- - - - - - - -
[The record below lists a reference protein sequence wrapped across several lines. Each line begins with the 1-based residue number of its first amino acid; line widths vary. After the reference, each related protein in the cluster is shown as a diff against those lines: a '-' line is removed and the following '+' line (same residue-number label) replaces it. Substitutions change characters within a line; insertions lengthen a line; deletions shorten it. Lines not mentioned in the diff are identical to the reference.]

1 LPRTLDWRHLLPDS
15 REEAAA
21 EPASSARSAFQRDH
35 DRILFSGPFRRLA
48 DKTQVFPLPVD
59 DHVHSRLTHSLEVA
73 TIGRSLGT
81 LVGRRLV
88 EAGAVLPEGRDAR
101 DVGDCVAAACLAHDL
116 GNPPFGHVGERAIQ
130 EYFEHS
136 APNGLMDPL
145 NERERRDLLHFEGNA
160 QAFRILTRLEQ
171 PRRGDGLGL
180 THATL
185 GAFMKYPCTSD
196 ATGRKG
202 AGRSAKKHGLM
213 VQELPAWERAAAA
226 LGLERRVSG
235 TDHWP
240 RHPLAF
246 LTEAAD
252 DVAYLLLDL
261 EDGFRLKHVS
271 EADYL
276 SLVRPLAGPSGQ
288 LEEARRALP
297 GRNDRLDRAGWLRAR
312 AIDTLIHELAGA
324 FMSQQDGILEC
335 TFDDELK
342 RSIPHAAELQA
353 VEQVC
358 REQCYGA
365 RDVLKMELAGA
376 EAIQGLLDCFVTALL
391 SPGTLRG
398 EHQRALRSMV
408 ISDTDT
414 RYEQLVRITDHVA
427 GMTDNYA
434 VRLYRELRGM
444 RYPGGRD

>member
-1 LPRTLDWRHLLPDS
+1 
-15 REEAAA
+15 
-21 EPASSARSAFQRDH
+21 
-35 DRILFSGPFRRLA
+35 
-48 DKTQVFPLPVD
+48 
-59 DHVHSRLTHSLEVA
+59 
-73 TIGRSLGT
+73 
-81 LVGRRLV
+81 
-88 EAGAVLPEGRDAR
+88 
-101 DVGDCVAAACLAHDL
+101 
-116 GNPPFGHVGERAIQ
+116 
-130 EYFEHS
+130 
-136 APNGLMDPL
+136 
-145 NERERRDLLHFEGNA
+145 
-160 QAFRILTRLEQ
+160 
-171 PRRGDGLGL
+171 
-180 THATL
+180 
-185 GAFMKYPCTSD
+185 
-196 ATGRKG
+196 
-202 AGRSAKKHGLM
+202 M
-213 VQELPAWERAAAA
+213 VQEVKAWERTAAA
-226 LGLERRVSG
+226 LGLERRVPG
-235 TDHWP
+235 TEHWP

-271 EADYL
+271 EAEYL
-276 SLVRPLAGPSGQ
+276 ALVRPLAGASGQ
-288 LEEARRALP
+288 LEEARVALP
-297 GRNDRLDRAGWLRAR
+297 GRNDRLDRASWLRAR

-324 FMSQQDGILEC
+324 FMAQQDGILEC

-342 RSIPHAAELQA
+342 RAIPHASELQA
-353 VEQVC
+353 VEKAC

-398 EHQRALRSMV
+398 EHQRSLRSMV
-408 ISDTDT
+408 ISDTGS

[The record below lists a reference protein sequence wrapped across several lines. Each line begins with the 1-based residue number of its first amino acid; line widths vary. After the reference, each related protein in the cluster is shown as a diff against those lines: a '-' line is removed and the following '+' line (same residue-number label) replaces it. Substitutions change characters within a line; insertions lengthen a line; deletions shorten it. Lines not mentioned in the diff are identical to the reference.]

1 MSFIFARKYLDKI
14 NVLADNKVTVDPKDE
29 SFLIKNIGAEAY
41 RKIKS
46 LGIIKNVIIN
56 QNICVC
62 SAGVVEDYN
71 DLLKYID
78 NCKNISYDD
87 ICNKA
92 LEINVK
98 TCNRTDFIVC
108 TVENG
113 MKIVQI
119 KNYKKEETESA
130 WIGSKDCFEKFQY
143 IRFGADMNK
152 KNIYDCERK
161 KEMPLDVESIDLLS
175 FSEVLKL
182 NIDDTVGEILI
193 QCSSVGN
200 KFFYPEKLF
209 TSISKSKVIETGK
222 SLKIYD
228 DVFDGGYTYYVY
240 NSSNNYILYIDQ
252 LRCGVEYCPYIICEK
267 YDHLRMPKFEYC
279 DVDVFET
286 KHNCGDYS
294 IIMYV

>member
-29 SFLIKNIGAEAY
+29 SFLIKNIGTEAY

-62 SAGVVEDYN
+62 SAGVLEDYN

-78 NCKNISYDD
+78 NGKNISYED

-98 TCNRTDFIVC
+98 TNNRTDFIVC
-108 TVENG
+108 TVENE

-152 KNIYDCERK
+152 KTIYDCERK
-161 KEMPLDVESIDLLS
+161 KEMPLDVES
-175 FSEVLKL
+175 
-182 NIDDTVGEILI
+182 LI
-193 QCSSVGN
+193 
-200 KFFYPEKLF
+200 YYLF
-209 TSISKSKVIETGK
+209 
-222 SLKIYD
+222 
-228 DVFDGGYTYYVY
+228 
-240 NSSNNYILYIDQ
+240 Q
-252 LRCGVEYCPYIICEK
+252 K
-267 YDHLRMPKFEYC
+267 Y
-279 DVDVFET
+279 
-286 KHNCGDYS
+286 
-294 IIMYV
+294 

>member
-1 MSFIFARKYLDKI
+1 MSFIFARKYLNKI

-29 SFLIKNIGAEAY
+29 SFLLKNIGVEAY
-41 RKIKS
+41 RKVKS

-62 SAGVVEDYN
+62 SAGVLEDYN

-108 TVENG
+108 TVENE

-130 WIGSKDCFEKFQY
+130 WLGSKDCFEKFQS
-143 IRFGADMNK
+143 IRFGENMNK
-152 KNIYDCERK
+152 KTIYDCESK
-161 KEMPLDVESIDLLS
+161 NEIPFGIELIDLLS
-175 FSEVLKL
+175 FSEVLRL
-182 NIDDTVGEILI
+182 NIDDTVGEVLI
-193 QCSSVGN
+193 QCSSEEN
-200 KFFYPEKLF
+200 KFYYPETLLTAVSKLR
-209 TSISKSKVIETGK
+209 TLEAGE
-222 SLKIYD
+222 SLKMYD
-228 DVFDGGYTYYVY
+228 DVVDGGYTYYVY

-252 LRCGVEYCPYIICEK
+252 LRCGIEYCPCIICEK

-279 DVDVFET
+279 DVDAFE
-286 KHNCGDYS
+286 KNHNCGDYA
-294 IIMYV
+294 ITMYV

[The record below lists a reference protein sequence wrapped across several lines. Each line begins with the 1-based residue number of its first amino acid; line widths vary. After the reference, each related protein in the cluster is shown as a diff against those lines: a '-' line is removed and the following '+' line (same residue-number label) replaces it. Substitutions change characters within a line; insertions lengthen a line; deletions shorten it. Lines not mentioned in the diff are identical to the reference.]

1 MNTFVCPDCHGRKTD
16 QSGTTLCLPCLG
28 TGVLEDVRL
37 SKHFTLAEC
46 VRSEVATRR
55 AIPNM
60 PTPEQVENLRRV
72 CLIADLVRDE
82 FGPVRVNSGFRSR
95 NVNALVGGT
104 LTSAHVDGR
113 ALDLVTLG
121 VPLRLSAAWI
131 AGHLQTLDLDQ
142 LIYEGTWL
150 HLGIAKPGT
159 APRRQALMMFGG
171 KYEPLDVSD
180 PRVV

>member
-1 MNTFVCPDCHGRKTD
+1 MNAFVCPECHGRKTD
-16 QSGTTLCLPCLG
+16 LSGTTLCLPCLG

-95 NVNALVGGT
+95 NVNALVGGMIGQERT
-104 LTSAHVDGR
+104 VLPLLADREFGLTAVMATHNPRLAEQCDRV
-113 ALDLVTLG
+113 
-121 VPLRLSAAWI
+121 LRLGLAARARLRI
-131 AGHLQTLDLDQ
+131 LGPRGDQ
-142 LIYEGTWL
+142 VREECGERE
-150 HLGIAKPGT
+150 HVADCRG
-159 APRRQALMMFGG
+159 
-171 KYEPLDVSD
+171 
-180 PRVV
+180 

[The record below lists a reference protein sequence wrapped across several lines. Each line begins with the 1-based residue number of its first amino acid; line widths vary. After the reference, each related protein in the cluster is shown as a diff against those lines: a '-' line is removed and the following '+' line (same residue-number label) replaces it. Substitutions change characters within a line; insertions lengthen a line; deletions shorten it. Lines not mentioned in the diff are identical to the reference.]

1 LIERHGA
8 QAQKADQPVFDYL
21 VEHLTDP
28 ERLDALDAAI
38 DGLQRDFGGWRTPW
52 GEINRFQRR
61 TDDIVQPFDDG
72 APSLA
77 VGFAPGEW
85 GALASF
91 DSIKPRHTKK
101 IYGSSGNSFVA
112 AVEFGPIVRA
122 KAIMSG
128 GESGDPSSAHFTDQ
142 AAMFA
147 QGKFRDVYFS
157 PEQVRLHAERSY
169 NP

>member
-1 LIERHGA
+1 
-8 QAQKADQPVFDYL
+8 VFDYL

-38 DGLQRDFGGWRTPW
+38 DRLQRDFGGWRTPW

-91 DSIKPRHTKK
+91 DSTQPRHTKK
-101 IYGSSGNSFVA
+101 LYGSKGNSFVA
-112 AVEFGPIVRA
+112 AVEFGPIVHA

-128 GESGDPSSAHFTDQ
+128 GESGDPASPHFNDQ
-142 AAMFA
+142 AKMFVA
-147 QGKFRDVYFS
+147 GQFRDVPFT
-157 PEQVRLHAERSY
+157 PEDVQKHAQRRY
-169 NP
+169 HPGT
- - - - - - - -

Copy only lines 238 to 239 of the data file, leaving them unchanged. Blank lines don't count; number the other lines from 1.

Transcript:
95 NVNALVGGT
104 LTSAHVDGR